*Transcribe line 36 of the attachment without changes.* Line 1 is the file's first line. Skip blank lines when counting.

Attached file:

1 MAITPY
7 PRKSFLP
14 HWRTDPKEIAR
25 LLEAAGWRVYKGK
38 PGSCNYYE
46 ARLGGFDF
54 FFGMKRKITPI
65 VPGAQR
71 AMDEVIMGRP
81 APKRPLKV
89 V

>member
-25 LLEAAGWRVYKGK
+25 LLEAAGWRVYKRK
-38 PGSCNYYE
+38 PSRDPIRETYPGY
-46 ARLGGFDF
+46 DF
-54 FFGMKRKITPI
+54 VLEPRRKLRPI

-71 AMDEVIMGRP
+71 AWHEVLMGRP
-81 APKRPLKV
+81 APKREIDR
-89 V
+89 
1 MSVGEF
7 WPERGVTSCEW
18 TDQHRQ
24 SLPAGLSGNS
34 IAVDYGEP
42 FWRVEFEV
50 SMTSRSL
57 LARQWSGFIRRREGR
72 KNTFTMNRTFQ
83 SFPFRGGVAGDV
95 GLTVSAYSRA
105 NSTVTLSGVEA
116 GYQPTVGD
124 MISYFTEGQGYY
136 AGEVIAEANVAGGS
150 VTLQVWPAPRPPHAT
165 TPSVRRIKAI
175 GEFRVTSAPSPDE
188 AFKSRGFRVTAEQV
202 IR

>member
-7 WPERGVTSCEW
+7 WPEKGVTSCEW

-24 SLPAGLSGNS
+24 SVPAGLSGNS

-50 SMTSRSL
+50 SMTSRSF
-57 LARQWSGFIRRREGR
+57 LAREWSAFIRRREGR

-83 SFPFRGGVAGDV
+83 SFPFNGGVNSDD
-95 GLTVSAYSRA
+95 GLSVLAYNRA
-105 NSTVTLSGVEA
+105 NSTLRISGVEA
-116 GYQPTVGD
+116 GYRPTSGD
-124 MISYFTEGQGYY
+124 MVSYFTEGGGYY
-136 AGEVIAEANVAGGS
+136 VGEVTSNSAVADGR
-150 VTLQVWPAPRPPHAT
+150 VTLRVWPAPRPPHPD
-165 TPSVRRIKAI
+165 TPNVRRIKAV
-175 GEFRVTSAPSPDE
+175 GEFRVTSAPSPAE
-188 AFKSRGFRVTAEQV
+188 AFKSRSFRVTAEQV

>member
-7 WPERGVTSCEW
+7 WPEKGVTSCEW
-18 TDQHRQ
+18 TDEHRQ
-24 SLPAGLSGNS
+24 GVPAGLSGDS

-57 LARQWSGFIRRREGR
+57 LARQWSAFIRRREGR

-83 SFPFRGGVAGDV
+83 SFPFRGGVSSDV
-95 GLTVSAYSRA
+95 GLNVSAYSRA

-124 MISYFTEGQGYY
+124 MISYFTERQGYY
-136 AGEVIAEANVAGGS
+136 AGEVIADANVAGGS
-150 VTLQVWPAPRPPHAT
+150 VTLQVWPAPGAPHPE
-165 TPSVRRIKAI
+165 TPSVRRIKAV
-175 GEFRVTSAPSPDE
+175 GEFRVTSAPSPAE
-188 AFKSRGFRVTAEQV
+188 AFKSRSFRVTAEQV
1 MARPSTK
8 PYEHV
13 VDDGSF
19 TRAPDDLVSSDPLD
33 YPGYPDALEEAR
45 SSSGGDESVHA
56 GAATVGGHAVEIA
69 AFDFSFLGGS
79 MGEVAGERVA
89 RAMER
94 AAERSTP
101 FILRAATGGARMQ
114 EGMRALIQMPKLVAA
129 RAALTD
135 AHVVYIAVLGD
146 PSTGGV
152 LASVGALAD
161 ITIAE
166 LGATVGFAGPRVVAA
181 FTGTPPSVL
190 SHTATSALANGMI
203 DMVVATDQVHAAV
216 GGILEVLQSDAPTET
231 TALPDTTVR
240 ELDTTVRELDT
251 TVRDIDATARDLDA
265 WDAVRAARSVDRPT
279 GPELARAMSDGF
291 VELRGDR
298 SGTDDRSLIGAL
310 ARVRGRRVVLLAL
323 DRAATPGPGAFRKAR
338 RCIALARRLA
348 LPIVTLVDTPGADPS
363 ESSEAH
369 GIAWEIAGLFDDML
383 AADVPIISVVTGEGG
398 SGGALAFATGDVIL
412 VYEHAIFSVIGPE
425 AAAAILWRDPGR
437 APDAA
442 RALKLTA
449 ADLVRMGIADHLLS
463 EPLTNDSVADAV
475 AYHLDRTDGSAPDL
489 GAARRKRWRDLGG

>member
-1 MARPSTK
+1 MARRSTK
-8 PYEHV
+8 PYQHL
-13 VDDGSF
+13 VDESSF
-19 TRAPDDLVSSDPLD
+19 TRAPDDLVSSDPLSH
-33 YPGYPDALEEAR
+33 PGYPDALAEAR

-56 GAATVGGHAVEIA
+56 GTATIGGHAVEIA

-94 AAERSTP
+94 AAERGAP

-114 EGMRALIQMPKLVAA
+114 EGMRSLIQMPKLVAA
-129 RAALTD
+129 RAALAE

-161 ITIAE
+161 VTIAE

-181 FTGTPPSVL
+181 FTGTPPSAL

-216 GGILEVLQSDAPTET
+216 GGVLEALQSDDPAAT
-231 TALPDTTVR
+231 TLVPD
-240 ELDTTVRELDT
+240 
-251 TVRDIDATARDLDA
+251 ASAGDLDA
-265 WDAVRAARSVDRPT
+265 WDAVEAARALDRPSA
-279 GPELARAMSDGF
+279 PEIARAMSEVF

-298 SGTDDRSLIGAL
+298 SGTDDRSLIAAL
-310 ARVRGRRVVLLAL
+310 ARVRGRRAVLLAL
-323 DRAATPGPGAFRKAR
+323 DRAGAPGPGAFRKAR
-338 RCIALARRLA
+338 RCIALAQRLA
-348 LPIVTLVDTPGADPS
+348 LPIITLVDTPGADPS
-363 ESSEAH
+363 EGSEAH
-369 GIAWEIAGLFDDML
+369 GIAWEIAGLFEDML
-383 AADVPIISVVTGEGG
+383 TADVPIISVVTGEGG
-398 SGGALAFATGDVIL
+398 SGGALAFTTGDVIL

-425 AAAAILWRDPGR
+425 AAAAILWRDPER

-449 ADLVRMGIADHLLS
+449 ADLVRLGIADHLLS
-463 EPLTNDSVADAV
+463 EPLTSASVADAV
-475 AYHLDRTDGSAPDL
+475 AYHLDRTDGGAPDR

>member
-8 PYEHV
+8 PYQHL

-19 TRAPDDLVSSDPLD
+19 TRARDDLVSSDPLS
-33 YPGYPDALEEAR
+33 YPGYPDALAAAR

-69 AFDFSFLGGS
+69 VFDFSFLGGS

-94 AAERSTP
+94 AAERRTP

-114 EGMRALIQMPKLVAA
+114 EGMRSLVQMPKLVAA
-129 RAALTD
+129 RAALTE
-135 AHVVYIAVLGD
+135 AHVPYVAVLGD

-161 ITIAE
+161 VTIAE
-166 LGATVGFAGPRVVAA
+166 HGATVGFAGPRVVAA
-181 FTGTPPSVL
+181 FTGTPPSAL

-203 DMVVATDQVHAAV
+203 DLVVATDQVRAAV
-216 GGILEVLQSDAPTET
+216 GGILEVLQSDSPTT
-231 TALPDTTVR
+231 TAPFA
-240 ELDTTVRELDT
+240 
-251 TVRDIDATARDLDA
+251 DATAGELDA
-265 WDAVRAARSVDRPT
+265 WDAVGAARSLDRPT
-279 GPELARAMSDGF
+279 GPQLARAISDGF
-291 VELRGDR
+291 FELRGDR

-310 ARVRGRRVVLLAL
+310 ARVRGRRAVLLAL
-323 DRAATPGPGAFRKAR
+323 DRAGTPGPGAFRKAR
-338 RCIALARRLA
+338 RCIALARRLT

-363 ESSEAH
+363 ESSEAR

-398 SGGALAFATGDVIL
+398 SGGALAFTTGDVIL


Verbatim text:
83 SFPFRGGVAGDV